Signing up for credit cards is, by far, the fastest and easiest way to amass a fortune in points and miles. Chase, in particular, often offers the best welcome bonuses. They also offer a number of co-branded cards that you can’t get anywhere else (Hyatt, IHG, Southwest, United, etc.). Unfortunately, Chase’s 5/24 Rule makes it difficult to get all of the cards you may want. There is, though, an approach where you can keep signing up for cards even while staying under 5/24.
What is the 5/24 rule?
In a nutshell: if you apply for a Chase credit card, they will deny your application if you have opened 5 or more credit card accounts, from any issuer, in the past 24 months.
To determine your 5/24 status, see: 3 Easy Ways to Count Your 5/24 Status.
The trick to flying under 5/24
More:According to Doctor of Credit, the following banks do not routinely report business accounts to the personal credit bureaus:
- American Express (except for Canadian Amex)
- Bank of America
- Capital One Spark Cash
- Navy Federal CU
- US Bank
- Wells Fargo
The following banks do report business cards on personal credit reports (and therefore do count towards 5/24):
- Capital One (except the Spark Cash Plus charge card)
- TD Bank
- UBS Bank
So, the trick is simply to focus applications on business credit cards from the banks listed above that do not report them to the personal credit bureaus.
When you apply for business credit cards, banks do issue hard inquiries that appear on your credit report. And those do have a small short term negative impact on your credit score. That said, when business cards do not show up on your credit report they won’t hurt your average age of credit (good!), and they won’t impact your credit utilization (this can be good or bad, depending upon how much spend you put on these cards).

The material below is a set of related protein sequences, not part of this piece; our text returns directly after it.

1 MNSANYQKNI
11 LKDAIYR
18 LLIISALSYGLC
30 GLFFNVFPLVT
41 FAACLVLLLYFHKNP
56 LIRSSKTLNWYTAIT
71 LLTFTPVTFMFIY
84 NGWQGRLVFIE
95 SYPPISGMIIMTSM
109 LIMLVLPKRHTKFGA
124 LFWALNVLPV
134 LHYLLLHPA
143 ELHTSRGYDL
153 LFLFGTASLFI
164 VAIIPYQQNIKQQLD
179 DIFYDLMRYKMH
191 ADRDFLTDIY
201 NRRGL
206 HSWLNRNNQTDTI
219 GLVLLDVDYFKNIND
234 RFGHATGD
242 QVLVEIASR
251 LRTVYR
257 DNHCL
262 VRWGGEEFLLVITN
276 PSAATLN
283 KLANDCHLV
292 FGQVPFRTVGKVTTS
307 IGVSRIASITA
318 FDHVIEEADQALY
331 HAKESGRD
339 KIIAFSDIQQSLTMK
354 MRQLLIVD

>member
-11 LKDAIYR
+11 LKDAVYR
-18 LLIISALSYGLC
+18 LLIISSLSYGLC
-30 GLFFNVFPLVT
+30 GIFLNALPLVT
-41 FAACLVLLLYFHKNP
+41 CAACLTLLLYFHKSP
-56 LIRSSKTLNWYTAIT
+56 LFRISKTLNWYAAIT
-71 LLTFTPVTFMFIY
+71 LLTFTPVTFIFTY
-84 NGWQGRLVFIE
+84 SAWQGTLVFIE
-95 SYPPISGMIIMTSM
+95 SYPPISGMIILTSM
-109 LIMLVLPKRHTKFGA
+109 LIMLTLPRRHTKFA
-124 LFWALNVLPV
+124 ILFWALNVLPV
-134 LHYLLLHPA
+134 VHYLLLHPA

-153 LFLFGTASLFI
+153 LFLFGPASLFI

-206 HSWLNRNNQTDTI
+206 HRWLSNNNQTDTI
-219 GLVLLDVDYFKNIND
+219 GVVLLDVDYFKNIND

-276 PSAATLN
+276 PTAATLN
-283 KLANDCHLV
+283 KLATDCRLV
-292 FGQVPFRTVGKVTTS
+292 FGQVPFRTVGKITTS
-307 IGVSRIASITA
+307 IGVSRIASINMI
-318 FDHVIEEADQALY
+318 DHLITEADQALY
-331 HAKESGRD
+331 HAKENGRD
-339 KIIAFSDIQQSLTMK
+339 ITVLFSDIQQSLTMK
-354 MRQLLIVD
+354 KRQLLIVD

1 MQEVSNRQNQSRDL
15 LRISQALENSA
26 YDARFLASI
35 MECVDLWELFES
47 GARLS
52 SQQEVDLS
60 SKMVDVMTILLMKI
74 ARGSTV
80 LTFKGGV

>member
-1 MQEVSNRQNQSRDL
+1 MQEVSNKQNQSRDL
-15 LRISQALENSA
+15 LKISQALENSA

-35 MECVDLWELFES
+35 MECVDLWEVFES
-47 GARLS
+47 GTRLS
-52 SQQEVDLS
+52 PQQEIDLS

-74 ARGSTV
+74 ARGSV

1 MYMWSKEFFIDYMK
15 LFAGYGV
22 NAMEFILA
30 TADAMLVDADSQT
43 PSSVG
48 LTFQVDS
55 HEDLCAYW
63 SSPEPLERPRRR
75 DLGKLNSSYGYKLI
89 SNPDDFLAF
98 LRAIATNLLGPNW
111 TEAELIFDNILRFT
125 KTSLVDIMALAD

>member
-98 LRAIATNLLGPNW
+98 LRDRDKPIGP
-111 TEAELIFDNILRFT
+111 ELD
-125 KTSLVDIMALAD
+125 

Regarding credit utilization: Usually, signing up for new cards helps your credit score in the long run by making more credit available. This way, if your spend remains constant, your credit utilization ratio gets lower and you get a better score. If you plan to spend a lot more than before, though, the spend can hurt your utilization ratio and would therefore hurt your credit score. With business cards that don’t show up on your credit report, neither happens: your available credit does not appear to be larger and spend put on the card is not reported. For those who manufacture spend, this is an obvious big plus, but for others it may be a small negative.
Are you eligible for business cards?
You must have a business to apply for business cards. That said, its not uncommon for people to have businesses without realizing it. If you regularly sell items on eBay, for example, then you have a business. Similar examples include: consulting, writing (e.g. blog authorship!), handyman services, owning rental property, etc. In any of these cases, your business is considered a Sole Proprietorship unless you form a corporation of some sort. If you want to keep things simple, you can use your own name as the business name and your own social security number as the business Tax ID.
Finding business card Best Offers
To help people find credit card offers, I usually point them towards our Best Credit card Offers page. In this case, though, you may prefer our page dedicated to business card offers:
Note that this page includes the banks that report business cards to personal credit bureaus. If your goal is to get cards that don’t add to 5/24, make sure to ignore the cards from Capital One, Discover, and UBS.
For more info about credit scores and inquiries, please see: Free Credit Scores, Reports, and Monitoring: Complete guide.